PIPE EXTRUSION BARREL TEMPERATURES - TABLE 1

GRADE

BARREL TEMPERATURE °C

 

REAR

MIDDLE

FRONT

HEAD

DIE

Kynar® 460

200 - 230

220 – 240

230 - 250

230 - 250

230 - 260

Kynar® 740

190 - 220

200 – 230

210 - 240

210 - 240

210 - 250

Kynar® 1000

190 - 220

200 – 230

210 - 240

210 - 240

210 - 250

Kynar Flex® 2850

190 - 220

200 – 230

210 - 240

210 - 240

210 - 250

TUBE EXTRUSION

The technical information mentioned for pipe extrusion (equipment, processing temperatures, etc.) also applies to tube extrusion. Kynar® homopolymers can typically be calibrated using standard contact sizing equipment similar to that used to produce pipe. The OD DDR used for contact sizing of tubing can range from 1.2 - 1.5. All other Kynar Flex® PVDF resin grades, as well as thin-walled tubing, are best processed using non-contact sizing calibrators. See Table XIII for common tube processing temperatures. Please contact our technical group for more information on this process.

 

 

TUBE EXTRUSION BARREL TEMPERATURES - TABLE 2

GRADE

BARREL TEMPERATURE °C

 

REAR

MIDDLE

FRONT

HEAD

DIE

Kynar® Homopolymer

195 - 220

210 - 240

210 - 240

210 - 240

210 - 250

Kynar Flex® 3120

195 - 220

210 - 240

210 - 240

210 - 240

210 - 250

Kynar Flex® 2850

195 - 220

210 - 240

210 - 240

210 - 240

210 - 250

Kynar Flex® 2800

195 - 220

210 - 240

210 - 240

210 - 240

210 - 250

Kynar Flex® 2750

195 - 220

200 - 240

200 - 240

210 - 240

210 - 250

Kynar Superflex® 2500

195 - 220

200 - 240

200 - 240

210 - 240

210 - 250

 

INJECTION MOLDING

Standard injection molding equipment and tooling can be used to process Kynar® resin. No specialty materials of construction are required, but chrome or nickel plating of polymer contact surfaces is recommended to prevent pitting.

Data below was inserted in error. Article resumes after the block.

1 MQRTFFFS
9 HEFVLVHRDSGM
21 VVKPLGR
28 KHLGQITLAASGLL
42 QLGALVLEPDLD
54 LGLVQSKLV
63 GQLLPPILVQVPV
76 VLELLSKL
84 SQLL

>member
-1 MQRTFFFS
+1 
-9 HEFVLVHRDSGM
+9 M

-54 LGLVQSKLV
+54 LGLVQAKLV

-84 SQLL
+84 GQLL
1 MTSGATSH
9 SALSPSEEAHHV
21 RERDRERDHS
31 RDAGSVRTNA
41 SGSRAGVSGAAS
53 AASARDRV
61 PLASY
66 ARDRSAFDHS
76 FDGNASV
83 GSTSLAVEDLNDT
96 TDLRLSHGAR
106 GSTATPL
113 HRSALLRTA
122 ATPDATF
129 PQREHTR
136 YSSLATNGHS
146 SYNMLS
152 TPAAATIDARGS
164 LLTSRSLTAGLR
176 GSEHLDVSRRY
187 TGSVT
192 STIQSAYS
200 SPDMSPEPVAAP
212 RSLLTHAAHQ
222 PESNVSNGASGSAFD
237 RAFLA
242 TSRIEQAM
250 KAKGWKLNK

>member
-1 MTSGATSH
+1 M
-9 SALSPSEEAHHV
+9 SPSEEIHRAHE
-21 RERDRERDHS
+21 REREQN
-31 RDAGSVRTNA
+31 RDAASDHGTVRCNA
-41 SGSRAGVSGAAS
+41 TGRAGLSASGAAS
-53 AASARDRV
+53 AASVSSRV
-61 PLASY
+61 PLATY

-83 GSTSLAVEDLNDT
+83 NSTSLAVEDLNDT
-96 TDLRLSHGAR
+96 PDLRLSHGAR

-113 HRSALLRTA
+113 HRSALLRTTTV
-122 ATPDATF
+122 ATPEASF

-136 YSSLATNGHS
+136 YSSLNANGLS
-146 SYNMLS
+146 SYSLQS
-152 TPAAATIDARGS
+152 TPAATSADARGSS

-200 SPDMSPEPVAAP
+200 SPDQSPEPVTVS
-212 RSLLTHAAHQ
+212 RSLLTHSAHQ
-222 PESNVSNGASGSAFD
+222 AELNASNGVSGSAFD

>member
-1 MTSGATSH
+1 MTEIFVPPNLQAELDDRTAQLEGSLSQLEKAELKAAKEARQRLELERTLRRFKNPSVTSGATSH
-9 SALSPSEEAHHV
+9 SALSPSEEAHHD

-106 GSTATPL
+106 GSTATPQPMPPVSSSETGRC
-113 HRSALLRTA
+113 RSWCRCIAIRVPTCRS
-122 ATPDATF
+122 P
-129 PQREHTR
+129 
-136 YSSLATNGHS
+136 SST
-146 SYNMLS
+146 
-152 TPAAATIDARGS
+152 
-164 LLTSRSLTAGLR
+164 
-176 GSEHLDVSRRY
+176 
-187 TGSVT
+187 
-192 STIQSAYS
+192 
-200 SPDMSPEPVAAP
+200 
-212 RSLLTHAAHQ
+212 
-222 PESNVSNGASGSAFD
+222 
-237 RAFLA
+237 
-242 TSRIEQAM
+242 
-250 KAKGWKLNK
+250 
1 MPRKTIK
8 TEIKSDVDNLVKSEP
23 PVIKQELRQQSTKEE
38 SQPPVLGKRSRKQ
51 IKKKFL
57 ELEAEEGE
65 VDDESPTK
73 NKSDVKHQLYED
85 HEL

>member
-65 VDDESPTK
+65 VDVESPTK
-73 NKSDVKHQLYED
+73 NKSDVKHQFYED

MOLD SHRINKAGE DATA

Melt temperatures will vary based on the part geometry, tooling and resin grade. In general, lower melt and mold temperatures can be used effectively with low viscosity Kynar® copolymer grades. Kynar® resin is best processed with a large sprue or edge gates. To produce the best quality parts, fill the sprue, runners and gates slowly and then ramp up the injection speed until the screw reaches its transfer position. Small pin or subgates can be used for smaller parts and will require faster injection speeds and higher melt temperatures to fill the part. If a process calls for use of a hot runner system, please contact a technical representative before committing to this practice.

 

Kynar® PVDF resin requires generous venting at the end of the filling process or a burning phenomenon known as dieseling can occur. Kynar® PVDF resin is a highly crystalline material and will exhibit shrinkage. Shrinkage rate is a function of part thickness, flow direction (which is a function of gate type and location) and processing conditions (See Table 1 below). Voiding can be a problem when molding Kynar® resin due to the polymer’s high crystallinity. Good part design practices are required to prevent voiding in thick sections of the part. See Table 2 below for common injection molding temperatures.